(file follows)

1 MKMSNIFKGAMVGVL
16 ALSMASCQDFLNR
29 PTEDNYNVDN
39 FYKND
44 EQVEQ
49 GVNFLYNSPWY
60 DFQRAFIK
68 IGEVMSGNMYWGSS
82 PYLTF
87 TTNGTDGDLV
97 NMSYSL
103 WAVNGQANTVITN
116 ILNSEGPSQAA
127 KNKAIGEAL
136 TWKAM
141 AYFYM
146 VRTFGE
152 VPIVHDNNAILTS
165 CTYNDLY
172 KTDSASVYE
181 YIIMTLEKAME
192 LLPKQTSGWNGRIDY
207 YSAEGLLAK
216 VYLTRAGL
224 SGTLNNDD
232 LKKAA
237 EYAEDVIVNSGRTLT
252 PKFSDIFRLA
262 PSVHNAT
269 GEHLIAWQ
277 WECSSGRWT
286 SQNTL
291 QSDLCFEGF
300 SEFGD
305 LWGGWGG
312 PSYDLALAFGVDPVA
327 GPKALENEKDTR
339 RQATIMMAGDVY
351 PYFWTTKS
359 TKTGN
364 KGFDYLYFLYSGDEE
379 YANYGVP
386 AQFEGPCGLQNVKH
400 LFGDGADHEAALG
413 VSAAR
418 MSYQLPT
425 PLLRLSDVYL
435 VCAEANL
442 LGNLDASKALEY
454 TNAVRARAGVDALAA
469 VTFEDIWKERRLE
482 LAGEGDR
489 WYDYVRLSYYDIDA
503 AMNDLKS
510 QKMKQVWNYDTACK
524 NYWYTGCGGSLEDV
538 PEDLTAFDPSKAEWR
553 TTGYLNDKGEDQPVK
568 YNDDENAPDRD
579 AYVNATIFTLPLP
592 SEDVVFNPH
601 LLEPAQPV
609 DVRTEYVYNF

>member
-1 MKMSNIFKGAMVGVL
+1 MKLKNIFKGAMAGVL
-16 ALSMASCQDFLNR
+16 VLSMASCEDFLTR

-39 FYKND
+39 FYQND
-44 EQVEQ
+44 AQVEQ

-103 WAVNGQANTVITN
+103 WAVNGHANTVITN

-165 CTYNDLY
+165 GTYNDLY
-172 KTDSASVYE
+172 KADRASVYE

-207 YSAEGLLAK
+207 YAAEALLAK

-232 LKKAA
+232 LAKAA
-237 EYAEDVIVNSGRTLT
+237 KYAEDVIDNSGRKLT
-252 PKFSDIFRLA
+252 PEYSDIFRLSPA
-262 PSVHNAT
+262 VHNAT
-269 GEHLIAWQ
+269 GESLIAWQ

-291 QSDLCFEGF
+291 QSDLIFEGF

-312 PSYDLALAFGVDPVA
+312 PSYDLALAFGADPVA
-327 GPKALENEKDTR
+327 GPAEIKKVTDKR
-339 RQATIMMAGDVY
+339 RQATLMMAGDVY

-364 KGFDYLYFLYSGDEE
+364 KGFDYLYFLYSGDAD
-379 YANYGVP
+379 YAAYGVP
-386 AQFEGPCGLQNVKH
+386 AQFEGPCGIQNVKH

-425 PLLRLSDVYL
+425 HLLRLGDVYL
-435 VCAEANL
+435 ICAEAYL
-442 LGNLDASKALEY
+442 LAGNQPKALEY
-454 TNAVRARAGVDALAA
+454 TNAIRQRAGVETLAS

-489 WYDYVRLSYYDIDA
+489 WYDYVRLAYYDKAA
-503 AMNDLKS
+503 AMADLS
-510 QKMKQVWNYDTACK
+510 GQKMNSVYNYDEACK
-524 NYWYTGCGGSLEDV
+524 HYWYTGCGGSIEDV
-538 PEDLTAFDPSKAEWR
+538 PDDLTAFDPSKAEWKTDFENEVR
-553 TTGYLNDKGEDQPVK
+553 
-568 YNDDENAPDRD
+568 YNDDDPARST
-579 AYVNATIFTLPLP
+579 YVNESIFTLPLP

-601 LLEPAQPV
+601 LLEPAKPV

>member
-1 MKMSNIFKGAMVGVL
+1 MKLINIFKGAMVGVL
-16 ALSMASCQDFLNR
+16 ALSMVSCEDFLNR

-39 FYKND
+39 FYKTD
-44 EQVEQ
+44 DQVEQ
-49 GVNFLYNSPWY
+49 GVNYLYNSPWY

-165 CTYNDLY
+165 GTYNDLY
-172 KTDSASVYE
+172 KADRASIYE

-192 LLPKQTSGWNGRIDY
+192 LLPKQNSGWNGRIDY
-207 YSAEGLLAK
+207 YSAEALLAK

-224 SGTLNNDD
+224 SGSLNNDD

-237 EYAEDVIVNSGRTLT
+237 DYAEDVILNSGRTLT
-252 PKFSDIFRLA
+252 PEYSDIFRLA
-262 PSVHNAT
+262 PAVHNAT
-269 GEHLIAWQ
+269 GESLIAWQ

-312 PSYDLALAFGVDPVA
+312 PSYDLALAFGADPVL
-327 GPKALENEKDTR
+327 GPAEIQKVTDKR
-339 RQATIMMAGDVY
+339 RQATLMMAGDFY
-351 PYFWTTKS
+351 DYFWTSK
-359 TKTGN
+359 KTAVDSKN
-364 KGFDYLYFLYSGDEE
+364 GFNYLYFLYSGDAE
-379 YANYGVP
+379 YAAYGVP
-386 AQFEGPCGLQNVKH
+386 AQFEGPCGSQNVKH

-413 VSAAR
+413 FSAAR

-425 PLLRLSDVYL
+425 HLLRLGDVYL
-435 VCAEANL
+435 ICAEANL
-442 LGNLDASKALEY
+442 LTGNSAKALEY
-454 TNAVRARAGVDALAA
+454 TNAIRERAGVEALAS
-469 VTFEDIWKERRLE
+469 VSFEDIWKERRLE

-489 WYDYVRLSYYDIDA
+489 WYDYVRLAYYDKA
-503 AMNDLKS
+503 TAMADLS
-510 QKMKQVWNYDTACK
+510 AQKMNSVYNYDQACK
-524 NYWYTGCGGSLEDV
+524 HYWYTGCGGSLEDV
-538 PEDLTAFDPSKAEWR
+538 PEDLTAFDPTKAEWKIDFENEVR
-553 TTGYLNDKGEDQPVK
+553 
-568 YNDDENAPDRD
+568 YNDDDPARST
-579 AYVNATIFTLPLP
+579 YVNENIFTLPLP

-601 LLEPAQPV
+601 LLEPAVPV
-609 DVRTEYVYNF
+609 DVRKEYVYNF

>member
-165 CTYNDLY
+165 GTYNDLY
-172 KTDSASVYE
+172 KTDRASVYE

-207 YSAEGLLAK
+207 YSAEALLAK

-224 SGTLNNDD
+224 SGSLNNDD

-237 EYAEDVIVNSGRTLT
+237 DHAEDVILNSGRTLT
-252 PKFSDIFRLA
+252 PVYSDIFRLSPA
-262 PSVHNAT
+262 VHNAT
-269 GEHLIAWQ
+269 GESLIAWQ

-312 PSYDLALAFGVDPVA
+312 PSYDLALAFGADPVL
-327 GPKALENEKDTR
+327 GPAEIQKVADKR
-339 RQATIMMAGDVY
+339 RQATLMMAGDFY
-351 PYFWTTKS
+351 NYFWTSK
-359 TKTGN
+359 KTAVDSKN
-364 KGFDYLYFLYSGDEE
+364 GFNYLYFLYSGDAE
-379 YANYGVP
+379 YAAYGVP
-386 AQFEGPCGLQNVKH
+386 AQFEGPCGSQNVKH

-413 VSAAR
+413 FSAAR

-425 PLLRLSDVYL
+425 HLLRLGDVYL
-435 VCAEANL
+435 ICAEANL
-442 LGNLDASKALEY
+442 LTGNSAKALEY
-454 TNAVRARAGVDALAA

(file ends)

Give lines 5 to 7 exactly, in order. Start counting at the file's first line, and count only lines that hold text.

44 EQVEQ
49 GVNFLYNSPWY
60 DFQRAFIK